Is there a test for the menopause?

Most women will not require a blood test to diagnose the perimenopause or menopause. For most, the menopause diagnosis will be based on your symptoms, your age and your period history.

Blood tests can be helpful in younger women where the perimenopause is questioned, and of course some blood tests can be helpful to look at in order to gauge a picture of your overall health. These tests can be discussed with your doctor.  

Menopause and Weight Gain

Does menopause cause weight gain?

Many women find it harder to control their weight as they enter the peri/menopause. Weight gain is complicated and due to a variety of factors:  

How to manage weight changes in the peri/menopause?

At London Gynaecology, we have specialist menopause clinicians and nutritional therapists to support you through the menopause, if you would like to book a personalised menopause consultation, click here.

Menopause and Anxiety

Does menopause cause anxiety?

Anxiety is a common perimenopause symptom and can often be one of the first symptoms that you might notice. For some women, this is the first time they have experienced anxiety whilst for others, they may have experienced it before, and their anxiety has worsened. Anxiety can manifest as a feeling of fear, panic, feeling overwhelmed or a general feeling of worry.  

Hormone fluctuations and our stress responses can make the anxiety worse, so it is important to take the time to look after yourself and manage your stress levels wherever possible. Yoga, mindfulness and relaxation therapies can help and there are various apps which can support you through some meditation practices.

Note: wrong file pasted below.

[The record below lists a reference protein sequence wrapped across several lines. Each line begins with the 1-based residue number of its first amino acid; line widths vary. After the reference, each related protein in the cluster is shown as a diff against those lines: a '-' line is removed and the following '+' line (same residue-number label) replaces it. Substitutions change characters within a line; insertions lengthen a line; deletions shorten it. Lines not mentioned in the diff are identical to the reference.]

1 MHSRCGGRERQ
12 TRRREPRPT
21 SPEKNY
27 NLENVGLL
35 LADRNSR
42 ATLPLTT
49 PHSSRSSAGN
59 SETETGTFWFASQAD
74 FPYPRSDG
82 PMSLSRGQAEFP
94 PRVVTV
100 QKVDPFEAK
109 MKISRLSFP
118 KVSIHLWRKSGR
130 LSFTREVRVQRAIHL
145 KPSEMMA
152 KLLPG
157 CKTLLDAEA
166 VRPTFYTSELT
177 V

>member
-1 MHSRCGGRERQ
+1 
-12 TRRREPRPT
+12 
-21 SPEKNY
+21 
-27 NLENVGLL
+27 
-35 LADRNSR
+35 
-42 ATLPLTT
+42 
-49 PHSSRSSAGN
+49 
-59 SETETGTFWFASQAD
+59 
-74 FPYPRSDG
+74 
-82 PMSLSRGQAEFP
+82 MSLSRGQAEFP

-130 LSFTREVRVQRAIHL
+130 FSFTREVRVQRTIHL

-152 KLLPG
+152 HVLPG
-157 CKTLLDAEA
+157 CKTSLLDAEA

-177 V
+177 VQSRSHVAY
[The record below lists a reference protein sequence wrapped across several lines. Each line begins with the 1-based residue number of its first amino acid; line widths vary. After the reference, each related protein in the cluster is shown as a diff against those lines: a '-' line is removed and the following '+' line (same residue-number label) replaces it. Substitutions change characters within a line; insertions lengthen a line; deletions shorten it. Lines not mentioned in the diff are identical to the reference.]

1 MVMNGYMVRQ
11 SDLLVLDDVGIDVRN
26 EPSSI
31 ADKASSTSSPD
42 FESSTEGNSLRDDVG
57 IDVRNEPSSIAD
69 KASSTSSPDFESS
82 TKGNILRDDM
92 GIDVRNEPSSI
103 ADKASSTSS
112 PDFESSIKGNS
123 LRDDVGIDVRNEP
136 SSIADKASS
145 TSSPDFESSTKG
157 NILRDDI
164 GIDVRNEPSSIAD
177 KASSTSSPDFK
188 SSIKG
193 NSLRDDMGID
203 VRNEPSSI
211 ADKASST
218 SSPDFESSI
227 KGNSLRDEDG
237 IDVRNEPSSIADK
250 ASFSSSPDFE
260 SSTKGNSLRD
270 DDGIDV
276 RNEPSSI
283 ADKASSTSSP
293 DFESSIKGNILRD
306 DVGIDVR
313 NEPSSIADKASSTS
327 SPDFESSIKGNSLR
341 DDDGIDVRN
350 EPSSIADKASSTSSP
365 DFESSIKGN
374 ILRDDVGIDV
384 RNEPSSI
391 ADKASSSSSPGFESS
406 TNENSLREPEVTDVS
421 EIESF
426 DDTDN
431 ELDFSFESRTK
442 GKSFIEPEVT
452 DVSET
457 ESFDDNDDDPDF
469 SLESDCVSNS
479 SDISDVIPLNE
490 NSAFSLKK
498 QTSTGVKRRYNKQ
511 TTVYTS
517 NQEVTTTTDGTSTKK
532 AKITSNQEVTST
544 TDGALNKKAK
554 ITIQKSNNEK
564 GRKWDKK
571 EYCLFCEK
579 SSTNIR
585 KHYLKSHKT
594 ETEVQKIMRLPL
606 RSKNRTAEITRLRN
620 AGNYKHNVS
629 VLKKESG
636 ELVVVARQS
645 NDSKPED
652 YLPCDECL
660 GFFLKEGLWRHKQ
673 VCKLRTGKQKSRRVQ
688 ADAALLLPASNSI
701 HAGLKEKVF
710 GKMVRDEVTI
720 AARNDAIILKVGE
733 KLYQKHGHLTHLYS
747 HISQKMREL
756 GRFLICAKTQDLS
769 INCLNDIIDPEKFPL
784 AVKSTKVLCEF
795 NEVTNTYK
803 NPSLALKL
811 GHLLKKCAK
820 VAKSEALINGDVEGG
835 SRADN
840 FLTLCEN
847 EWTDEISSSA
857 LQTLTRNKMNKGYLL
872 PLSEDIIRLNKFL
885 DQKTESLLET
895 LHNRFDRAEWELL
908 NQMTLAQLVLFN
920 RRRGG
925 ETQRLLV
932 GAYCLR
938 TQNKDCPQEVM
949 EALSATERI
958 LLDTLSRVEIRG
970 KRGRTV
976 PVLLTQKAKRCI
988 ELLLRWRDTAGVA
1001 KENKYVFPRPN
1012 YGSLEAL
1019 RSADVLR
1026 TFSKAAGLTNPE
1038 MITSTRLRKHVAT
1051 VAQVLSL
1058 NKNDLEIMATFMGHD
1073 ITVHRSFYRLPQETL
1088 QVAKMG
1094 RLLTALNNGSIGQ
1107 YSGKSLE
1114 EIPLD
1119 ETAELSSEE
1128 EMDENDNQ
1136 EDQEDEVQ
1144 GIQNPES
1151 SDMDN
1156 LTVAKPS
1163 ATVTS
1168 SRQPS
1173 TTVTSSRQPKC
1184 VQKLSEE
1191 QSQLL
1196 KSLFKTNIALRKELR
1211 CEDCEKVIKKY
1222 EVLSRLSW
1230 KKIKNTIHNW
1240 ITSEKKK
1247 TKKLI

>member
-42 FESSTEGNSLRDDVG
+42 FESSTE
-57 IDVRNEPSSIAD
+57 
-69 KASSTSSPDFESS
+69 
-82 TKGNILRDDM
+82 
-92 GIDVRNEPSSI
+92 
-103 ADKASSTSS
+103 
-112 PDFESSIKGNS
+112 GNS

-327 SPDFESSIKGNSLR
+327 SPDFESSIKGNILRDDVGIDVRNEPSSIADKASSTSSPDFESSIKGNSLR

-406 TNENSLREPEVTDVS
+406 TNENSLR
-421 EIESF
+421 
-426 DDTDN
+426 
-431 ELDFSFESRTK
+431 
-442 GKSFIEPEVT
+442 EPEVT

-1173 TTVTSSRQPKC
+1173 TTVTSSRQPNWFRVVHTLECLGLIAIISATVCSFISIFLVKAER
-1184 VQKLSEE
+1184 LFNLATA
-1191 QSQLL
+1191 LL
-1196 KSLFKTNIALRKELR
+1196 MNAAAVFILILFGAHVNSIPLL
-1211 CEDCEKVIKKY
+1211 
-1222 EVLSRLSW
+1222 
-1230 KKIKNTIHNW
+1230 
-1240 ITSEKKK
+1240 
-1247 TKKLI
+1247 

Hormone replacement therapy may be used if it is felt that hormone fluctuations are contributing to your anxiety. It is also worth noting that some anti-anxiety medications can be extremely helpful too.  

Cognitive behavioral therapy (CBT) can also be beneficial in the peri/menopause and is based around talking therapy. There is lots of evidence that it can be helpful in managing hot flushes too.  

A holistic approach is key.  

Our New Harley Street Clinic Is Open

Step into a world of exceptional healthcare at our brand-new location in the heart of London ‘s medical district at 145 Harley Street, W1G 6BJ.  We are delighted to welcome all patients seeking excellent medical care in a luxurious setting.

Our state-of-the-art clinic, where advanced diagnostics and comprehensive services meet elegance, is equipped with cutting-edge medical diagnostic technology has been carefully designed to provide patients with the utmost comfort and convenience in a luxurious and relaxed setting.

Your journey to exceptional women’s health begins at 145 Harley Street.



What to Expect in a Private GP Appointment?

If you have never visited a private GP before, you may be unsure of what to expect.  Below outlines what a private GP consultation typically comprises of:

  1. Medical history: We will begin by taking a detailed medical history, which includes information about any pre-existing medical conditions, allergies, medications, and previous surgeries.

  2. Physical examination: We will carry out a thorough physical examination, which may include checking your observations, such as blood pressure, temperature, and pulse. We may also examine your ears, nose, and throat, listen to your heart and lungs, and check your reflexes.

  3. Health concerns: You will have the opportunity to discuss any current health concerns or symptoms that you are experiencing. We will ask you questions to help determine the underlying cause of your symptoms.

  4. Diagnosis and treatment plan: Based on your medical history, physical examination, and symptoms, we will diagnose your condition and develop a customised treatment plan. This may include prescribing medication, recommending lifestyle changes, or referring you to a specialist for further investigation or treatment.

  5. Follow-up care: We may schedule follow-up appointments to monitor your progress and adjust your treatment plan, if necessary.

  6. Additional services: We offer additional services, such as health screenings, diagnostic tests, and vaccinations, which can be arranged during your consultation or at a later date.